CSC 491

In class we covered more dynamic programming; in particular we saw how to solve the longest common subsequence problem, the all-pairs shortest path problem (using the Floyd-Warshall algorithm, see Section 25.2), and the optimal binary search tree (15.5), also see optimal binary search tree example (the formula in class was incorrect: the parentheses were wrong). Next week we will finish dynamic programming (0/1 knapsack) and start talking about greedy algorithms (16.1, 16.3).

Midterm will be in sixth week, first half of class. There will be a lecture during the second half. Exam is open book, open notes. Coverage includes everything up to and including this week.

Submission: you can submit the homework to me either by hardcopy in class or email it to me.

1. [Line-breaking] You want to write an algorithm that typesets a set of words forming a paragraph. Your input is an array w[1..n] of the lengths of the words. Punctuation is considered part of the preceding word. For example,

"For example, we might have to typeset this sentence. Optimally."

we would have w[1] = 3, w[2] = 8 (including the ","), w[3] = 2, ... w[10] = 10 (including the final period). You are also given a maximum number k of symbols in a line. For k = 15, the earlier example could be written as

For example, we // 15 symbols might // 5 symbols have to typeset // 15 symbols this sentence. // 14 symbols Optimally. // 10 symbols

(with symbol count at the end). For this exercise we assume a typewriter-like font, i.e. the font is mono-spaced: every symbol has the same width. The particular typesetting shown for the example is not very good. Better would be:

For example, we // 15 symbols might have to // 13 symbols typeset this // 12 symbols sentence. // 9 symbols Optimally. // 10 symbols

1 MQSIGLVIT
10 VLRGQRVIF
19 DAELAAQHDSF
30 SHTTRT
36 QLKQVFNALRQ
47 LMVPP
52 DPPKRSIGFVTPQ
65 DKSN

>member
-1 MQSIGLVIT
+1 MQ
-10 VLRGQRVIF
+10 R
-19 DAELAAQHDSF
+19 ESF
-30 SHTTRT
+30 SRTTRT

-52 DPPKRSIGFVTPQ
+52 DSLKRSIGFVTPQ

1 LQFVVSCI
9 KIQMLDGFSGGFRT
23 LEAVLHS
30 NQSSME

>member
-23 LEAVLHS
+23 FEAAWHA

Still, not very nice, but with a width of at most
15 letters, we might not be able to do much better. How do we measure the
badness of a solution: we sum up the cubes of the number of letters missing to a
full line (excluding the last line of the paragraph; last lines may be short);
so the first example has badness 0^{3} + 10^{3} + 0^{3}
+ 1^{3} = 1001. The second, in comparison, had badness 0^{3} + 2^{3}
+ 3^{3} + 6^{3} = 251, which is much better.

a) [25pt] Write an algorithm in pseudocode (and include an explanation of your algorithm) that computes the minimal badness of a paragraph of text, given w[1..n] and k. Be careful in dealing with spaces.

b) [5pt] What is the running time of your algorithm?

c) [15pt] Implement your algorithm and modify it so it actually produces the optimal layout. Test it with one or two texts, include printouts.

2. [LCS, 10pt] Using the LCS algorithm, find the longest common subsequence of "SLWOVNNDK" and "ALWGQVNBBK". Compute the full table.

3. [Edit-Distance, 15pt] One notion of edit distance between two strings is defined as follows: given a string you can perform the following operations on it: (D)elete a letter, and (I)nsert a letter. The edit distance is the smallest number of operations that turns one word into the other word. For example,

ALGORITHM (delete 2nd letter) AGORITHM (delete 8th letter) AGORITH (delete 7th letter) AORITH (delete 2nd letter) AORTH (delete 4th letter) AORTHA (insert A after 5th letter) AORTA (delete 5th letter)

Showing that the edit distance between ALGORITHM and AORTA is at most 6. (Can you make do with less operations?) Show that with the edit distance ED(x,y) of two words x and y defined like this it is true that

n + m - 2 LCS(x,y) = ED(x,y)

where n = |x| and m = |y|. For example,
ED(ALGORITHM, AORTA) = 6, while LCS(ALGORITHM, AORTA) = 4, n = 9, m = 5. So 9 +
5 - 2*4 = 6. *Hint*: show <= and >= separately.

4. [Floyd-Warshall, 20pt] Trace the Floyd-Warshall algorithm for the weighted digraph G = (V,E, w), where V = {1,2,3,4} and E = {12, 13, 14, 21, 24, 31, 34, 42, 43} and w(12) = 2, w(13) = 4, w(14) = 3, w(21) = 3, w(24) = 3, w(31) = 5, w(34) = -3, w(42) = -1, w(43) = 4. Edges that are not present are of infinite weight.

5. [Optimal binary search tree, 15pt] Complete the example on the handout. (Double-check that the values I computed are correct.)

6. [Extra Credit] The farthest distance problem from the last homework is open as extra credit.

Marcus Schaefer

Last updated: October 2nd, 2006.